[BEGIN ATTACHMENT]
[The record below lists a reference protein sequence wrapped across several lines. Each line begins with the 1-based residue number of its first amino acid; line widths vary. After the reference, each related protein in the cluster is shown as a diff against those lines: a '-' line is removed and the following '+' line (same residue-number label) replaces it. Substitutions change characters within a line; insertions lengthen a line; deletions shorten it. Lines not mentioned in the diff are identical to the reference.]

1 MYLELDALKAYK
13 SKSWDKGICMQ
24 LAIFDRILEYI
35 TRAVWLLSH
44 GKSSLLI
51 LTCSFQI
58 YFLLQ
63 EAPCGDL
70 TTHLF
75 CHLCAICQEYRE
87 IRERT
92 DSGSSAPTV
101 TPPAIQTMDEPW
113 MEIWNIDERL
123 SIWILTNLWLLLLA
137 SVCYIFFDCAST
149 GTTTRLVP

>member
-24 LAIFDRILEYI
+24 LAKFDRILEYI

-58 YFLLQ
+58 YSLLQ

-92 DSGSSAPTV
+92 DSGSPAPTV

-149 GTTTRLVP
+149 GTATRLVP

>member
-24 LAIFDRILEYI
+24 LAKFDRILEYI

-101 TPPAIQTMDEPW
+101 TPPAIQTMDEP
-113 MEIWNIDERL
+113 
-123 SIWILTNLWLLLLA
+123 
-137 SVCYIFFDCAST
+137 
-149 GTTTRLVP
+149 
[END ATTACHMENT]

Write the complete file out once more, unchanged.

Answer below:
[The record below lists a reference protein sequence wrapped across several lines. Each line begins with the 1-based residue number of its first amino acid; line widths vary. After the reference, each related protein in the cluster is shown as a diff against those lines: a '-' line is removed and the following '+' line (same residue-number label) replaces it. Substitutions change characters within a line; insertions lengthen a line; deletions shorten it. Lines not mentioned in the diff are identical to the reference.]

1 MYLELDALKAYK
13 SKSWDKGICMQ
24 LAIFDRILEYI
35 TRAVWLLSH
44 GKSSLLI
51 LTCSFQI
58 YFLLQ
63 EAPCGDL
70 TTHLF
75 CHLCAICQEYRE
87 IRERT
92 DSGSSAPTV
101 TPPAIQTMDEPW
113 MEIWNIDERL
123 SIWILTNLWLLLLA
137 SVCYIFFDCAST
149 GTTTRLVP

>member
-24 LAIFDRILEYI
+24 LAKFDRILEYI

-58 YFLLQ
+58 YSLLQ

-92 DSGSSAPTV
+92 DSGSPAPTV

-149 GTTTRLVP
+149 GTATRLVP

>member
-24 LAIFDRILEYI
+24 LAKFDRILEYI

-101 TPPAIQTMDEPW
+101 TPPAIQTMDEP
-113 MEIWNIDERL
+113 
-123 SIWILTNLWLLLLA
+123 
-137 SVCYIFFDCAST
+137 
-149 GTTTRLVP
+149 